Customizer Spotlite: Jay Searle Part II

Are there any sort of projects you’ve been hoping to work on but just haven’t gotten around to it?
There are always sculpts I haven’t had a chance to work on yet. Whenever I see a new sculpt come out I just can’t wait to get my little fingers on it! But I’d also love to have the opportunity to create the whole look for a doll—faceup, styled wig, and design and create an outfit. Do it all myself. I definitely like to style my own dolls to my specifications, but typically rely on outfits and accessories made by others.

What was the most challenging thing you have ever done thus far?
One particularly challenging project was SOOM Sphaler and all his various animal parts. Endless detail and shading! And his owner gave me complete freedom to do whatever I wanted. That was hard because I wasn’t actually sure what Sphaler was supposed to be. So I went totally fantasy and used some opalescence here and there and some very non-human colors.

How has your style evolved over time, and where do you see it going in the future?
I like to think it’s improved! I feel the depth and subtle realism has really grown from my early faceups. I’d like to see it continually improve. I studied ballet for a large part of my life and there’s always that feeling of never reaching perfection but always striving for it. It’s the same way with my art. I’d also love to be able to sculpt a doll someday. I’d also like to create special “art dolls” that I’ve dressed and wigged and done everything

Describe your perfect client. Do you like to get a lot of direction, or just be given a general mood, or do you like to see visual examples?
Well, I have to admit, it’s great to have someone say, “Just do what you think will look best.” But I certainly am not opposed to someone say they want a more Goth look, or a very pale look, etc. Visual examples are good of either a real person or when they send pictures of other work I’ve done. I won’t copy a very distinctive style that’s the trademark of another artist.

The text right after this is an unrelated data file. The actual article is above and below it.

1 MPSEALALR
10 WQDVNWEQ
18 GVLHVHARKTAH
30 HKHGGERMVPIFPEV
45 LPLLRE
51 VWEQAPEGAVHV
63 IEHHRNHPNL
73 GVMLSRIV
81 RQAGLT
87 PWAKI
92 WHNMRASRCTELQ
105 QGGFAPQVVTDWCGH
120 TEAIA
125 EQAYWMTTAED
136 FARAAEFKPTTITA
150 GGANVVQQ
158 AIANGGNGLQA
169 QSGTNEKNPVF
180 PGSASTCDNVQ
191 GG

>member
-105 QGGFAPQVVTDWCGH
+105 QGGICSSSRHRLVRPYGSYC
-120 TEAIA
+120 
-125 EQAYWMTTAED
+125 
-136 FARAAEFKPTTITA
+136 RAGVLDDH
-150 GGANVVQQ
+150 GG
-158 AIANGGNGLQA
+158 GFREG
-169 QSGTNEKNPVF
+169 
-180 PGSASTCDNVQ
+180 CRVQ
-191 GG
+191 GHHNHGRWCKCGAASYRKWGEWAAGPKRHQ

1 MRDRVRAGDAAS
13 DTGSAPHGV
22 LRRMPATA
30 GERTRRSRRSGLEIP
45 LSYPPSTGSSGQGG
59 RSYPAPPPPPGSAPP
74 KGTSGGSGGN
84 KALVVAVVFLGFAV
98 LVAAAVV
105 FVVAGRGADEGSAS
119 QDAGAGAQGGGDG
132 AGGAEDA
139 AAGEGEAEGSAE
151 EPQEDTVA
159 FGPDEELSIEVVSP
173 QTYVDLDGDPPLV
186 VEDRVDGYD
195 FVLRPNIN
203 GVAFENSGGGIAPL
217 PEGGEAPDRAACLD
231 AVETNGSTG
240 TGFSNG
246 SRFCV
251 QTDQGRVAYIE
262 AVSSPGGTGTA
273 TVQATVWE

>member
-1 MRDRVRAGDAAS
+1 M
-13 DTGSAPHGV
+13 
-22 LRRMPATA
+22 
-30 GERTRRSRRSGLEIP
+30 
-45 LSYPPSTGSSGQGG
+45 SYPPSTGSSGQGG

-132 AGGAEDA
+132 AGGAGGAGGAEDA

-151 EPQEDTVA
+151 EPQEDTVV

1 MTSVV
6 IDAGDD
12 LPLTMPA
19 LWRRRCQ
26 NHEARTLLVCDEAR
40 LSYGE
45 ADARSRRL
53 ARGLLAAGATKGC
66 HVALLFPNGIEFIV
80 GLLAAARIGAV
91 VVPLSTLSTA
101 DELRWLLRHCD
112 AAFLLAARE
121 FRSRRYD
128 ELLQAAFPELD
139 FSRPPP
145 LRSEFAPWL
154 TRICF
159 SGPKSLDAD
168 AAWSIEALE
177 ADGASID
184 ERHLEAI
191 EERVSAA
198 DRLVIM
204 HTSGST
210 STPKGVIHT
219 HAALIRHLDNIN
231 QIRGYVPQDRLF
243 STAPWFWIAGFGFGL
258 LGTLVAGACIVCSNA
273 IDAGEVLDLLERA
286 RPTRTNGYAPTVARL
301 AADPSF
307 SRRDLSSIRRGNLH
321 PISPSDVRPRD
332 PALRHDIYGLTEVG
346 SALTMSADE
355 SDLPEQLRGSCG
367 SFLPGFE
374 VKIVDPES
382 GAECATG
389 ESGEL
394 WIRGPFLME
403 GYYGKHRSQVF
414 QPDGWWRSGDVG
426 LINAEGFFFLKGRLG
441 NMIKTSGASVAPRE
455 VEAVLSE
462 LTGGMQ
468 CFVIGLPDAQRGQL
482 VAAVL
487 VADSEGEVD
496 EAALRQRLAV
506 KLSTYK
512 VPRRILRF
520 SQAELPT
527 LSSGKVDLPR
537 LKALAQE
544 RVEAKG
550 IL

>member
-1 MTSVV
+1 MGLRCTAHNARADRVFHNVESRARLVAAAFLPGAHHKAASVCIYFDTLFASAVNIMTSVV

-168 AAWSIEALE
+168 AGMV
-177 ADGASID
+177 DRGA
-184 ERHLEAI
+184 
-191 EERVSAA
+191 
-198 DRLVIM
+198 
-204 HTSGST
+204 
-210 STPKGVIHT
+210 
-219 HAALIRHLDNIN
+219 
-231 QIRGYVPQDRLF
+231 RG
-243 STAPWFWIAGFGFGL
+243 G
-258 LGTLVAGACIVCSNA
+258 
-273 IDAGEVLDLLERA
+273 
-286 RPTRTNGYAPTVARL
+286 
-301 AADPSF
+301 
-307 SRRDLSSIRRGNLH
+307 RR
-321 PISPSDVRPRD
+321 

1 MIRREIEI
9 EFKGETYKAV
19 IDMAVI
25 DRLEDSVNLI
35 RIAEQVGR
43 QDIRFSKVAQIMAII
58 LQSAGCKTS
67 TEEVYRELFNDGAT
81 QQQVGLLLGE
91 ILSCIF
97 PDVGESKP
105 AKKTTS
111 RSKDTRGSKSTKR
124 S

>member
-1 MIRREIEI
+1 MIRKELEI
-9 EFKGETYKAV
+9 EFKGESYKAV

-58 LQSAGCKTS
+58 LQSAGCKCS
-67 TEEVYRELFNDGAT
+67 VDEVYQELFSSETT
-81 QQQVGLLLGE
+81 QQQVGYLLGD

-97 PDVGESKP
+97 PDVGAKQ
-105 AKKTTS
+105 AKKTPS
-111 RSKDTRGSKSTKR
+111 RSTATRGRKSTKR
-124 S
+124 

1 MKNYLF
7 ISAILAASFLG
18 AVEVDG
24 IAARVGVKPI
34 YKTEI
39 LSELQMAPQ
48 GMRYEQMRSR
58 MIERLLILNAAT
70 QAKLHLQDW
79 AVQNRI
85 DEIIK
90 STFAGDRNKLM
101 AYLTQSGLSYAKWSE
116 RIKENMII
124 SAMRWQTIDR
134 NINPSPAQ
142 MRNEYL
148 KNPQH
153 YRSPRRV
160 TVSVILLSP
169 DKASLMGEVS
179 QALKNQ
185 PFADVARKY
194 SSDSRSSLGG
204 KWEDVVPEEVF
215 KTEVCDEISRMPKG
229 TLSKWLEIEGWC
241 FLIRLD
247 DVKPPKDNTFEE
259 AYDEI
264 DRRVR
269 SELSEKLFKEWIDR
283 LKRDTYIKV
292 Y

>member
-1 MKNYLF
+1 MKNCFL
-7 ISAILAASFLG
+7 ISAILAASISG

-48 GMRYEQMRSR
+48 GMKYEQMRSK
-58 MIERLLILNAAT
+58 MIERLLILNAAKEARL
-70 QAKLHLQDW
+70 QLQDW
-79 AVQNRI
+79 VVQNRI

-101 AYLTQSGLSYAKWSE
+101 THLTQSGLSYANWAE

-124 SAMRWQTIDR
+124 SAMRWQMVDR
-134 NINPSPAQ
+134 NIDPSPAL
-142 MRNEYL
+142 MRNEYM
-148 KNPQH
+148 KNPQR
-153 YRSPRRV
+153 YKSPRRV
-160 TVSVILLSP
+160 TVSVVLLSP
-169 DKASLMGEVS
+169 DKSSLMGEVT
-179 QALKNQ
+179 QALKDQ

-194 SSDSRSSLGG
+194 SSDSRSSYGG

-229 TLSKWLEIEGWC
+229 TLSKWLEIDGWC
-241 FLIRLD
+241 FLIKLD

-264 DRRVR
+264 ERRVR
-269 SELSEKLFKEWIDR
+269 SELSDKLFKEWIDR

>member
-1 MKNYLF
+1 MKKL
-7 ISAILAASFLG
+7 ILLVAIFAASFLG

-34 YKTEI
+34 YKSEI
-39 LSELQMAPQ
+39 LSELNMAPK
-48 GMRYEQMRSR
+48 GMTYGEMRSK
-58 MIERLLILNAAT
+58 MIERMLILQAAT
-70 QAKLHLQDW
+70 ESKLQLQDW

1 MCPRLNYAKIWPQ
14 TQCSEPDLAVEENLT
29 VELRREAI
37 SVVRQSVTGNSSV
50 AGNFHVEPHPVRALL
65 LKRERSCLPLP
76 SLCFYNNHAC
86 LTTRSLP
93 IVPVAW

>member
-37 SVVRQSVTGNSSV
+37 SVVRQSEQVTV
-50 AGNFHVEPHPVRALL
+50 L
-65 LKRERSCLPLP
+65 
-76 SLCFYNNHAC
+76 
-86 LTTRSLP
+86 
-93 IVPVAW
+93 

Of all the face-ups/customizations you’ve done, do any stand out to you in particular? Howso?
Any Cass is a particular joy as I just love that sculpt. I love a few of the Johnny Depp heads I did. One was The Mad Hatter, one was Edward Scissohands, and one was Sweenie Todd. Those were really fun projects. Of course, I absolutely love doing the beautiful girls. I also have a Hound of my own who came to me with a heavily painted faceup pretty much the opposite of what I like. It was great to see him become “my” special Hound and do a 360 degree turnaround.

Do you paint/alter other types of dolls, and if so, how does that compare with working on BJDs? If you do other types of art (drawing, painting, etc) does that influence your faceup style?
I’ve repainted Kish, Genes, early Tonner 22” models, and some Tylers though not to the extent I’ve done BJDs. I have definitely restyled the hair on many, many dolls. I have drawn all my life. Just love drawing!

Have you ever refused a commission? Why? Or if not, can you think of a circumstance where you might?
I have refused commissions that have requested me to duplicate a very distinctive style of another artist. Also, I once had someone request I do some very geometric facial tattoos and that’s really not my thing.

Is there something that is still difficult for you to do? What is the most difficult?
Eyebrows are always challenging. I think I’m hard on myself, too, as nothing ever seems to be quite good enough.

How important is customer feedback to your creative process?
There’s nothing more inspiring that positive feedback from my clients. It’s all important.

Is there a mold, doll, or company that you prefer to work on?
In general, no. But it’s always fun to work on a head that has lots of detail in the sculpting.

Do you prefer working on male or female dolls? Why?
I used to prefer females. But now I love working on them both equally. I think it was just a matter of getting used to the guys as my collection started with girls.